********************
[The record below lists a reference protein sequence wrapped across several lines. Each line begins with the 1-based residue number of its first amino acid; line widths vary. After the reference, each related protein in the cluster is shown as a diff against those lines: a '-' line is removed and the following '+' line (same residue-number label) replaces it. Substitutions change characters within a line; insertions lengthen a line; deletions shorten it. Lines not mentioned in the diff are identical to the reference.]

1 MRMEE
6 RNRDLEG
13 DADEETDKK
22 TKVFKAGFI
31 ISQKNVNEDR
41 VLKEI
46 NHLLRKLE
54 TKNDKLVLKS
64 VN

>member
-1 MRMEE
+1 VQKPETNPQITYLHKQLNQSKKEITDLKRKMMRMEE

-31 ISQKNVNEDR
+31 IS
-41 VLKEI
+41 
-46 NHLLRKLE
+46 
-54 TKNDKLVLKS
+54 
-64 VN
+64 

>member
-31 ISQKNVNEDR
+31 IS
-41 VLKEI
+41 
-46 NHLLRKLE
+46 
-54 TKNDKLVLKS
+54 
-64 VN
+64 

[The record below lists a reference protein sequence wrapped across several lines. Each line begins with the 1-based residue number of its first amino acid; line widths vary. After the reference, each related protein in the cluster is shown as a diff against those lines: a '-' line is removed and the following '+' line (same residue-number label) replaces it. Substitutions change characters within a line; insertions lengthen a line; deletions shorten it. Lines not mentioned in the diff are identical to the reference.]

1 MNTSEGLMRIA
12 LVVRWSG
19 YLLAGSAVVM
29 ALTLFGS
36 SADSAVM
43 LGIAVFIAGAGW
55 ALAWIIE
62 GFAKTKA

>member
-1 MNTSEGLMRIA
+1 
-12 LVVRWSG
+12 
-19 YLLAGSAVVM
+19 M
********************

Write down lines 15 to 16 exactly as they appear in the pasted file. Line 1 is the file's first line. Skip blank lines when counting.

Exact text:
+31 IS
-41 VLKEI